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The One Clever Toothbrush Hack That Makes Cleaning Easier

toothbrush cleaning trick

When I’m trying to figure out the best way to clean something, I like to keep an open mind. Because I often find that the best tool for any particular cleaning task is whatever I can find lying around that gets the job done! :-)

And as surprising as it might sound, one tool that often fills that role is an old toothbrush! I keep a couple of them with my cleaning supplies, and use them to scrub laundry stains, scour hard-to-reach nooks and crannies, and more.

So imagine my delighted surprise when I recently discovered a way to make a toothbrush even more useful for cleaning! :-) It only takes a minute or two to do, and it has already started paying off for me at home.

toothbrush cleaning trick

The One Drawback Of Cleaning With A Toothbrush

One drawback of cleaning with a toothbrush is that it isn’t very helpful when it comes to tight corners or containers with high sides. The bristles and the handle form a straight, rigid line, limiting its usefulness in tight spaces.

But my recent discovery presents a very simple solution to this problem! You just heat up the toothbrush and bend the head back, exposing the bristles and forming a more ergonomic handle.

This quick modification will turn any toothbrush into a versatile, highly useful cleaning tool! Here’s how this toothbrush hack works:

Toothbrush Hack: How To Make It More Useful For Cleaning

You’ll need:

  • Toothbrush
  • Pot of water
  • Tongs
  • Two pairs of pliers

toothbrush cleaning trick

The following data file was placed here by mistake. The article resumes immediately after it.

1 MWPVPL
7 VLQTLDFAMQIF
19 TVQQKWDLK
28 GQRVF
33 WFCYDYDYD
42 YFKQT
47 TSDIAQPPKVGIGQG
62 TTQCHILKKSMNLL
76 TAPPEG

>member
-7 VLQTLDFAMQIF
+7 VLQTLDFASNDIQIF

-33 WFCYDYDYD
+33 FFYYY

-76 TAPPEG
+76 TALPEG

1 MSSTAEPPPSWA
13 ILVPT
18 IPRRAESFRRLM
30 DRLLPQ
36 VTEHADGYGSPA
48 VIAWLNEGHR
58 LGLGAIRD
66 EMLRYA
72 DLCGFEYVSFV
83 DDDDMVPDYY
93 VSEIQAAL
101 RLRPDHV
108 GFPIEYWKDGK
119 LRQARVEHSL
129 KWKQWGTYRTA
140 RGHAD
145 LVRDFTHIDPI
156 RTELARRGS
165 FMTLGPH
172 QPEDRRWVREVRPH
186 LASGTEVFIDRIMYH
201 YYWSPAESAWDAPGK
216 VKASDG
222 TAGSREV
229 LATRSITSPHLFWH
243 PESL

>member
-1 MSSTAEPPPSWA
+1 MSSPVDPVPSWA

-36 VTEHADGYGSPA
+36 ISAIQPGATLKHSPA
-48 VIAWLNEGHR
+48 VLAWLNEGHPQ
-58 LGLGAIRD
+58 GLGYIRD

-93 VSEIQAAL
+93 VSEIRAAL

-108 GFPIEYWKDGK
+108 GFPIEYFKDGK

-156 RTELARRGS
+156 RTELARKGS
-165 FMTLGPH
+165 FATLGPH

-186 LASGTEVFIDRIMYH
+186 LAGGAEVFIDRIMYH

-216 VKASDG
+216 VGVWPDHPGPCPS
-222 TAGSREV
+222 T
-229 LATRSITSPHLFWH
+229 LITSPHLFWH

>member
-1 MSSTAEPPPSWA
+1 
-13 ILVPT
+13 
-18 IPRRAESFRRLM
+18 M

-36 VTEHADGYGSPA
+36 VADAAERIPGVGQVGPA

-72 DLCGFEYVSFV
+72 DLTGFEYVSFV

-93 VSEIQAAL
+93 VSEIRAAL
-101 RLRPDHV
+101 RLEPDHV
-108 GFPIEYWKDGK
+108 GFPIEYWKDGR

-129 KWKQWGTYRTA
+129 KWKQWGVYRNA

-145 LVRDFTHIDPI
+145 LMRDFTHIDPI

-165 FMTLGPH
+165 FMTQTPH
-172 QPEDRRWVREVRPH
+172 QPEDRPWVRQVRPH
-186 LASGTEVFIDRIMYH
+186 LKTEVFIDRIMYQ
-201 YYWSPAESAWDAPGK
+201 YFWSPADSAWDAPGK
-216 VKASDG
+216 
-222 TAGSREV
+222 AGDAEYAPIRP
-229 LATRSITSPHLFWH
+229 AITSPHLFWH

Directions:

Bring a pot of water to a boil on your stovetop, then drop the toothbrush into the water.

After about two minutes, use your tongs to remove the toothbrush from the water.

toothbrush cleaning trick

Carefully position the two pairs of pliers on the area of the toothbrush below the bristles, then use them to bend the toothbrush head back towards the handle. (Note: You can bend it as much or as little as you like! A 90° angle could be useful for cleaning tall containers, while a 45-60° angle would help with a wider range of tasks.)

toothbrush cleaning trick

Once the toothbrush cools completely, the plastic will solidify and your new, more useful cleaning brush will be ready to use! :-)

toothbrush cleaning trick

How Do I Use It?

Ready to put your new, modified cleaning toothbrush to good use? Click here to learn about 11 things you clean with a toothbrush!

Do you use an unconventional cleaning tools at home?

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Jill Nystul (aka Jillee)

Jill Nystul is an accomplished writer and author who founded the blog One Good Thing by Jillee in 2011. With over 30 years of experience in homemaking, she has become a trusted resource for contemporary homemakers by offering practical solutions to everyday household challenges.I share creative homemaking and lifestyle solutions that make your life easier and more enjoyable!

About Jillee

Jill Nystul

Jill’s 30 years of homemaking experience, make her the trusted source for practical household solutions.

About Jillee

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Homekeeping Tips